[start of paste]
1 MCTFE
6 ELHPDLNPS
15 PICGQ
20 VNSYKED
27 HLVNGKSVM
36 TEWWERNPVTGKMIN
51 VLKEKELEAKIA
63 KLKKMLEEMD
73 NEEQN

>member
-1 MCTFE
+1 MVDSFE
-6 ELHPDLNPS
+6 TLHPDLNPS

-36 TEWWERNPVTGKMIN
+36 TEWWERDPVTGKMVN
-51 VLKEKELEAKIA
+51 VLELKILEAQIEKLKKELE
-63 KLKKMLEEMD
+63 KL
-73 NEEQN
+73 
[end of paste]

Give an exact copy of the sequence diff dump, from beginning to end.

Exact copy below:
1 MCTFE
6 ELHPDLNPS
15 PICGQ
20 VNSYKED
27 HLVNGKSVM
36 TEWWERNPVTGKMIN
51 VLKEKELEAKIA
63 KLKKMLEEMD
73 NEEQN

>member
-1 MCTFE
+1 MVDSFE
-6 ELHPDLNPS
+6 TLHPDLNPS

-36 TEWWERNPVTGKMIN
+36 TEWWERDPVTGKMVN
-51 VLKEKELEAKIA
+51 VLELKILEAQIEKLKKELE
-63 KLKKMLEEMD
+63 KL
-73 NEEQN
+73 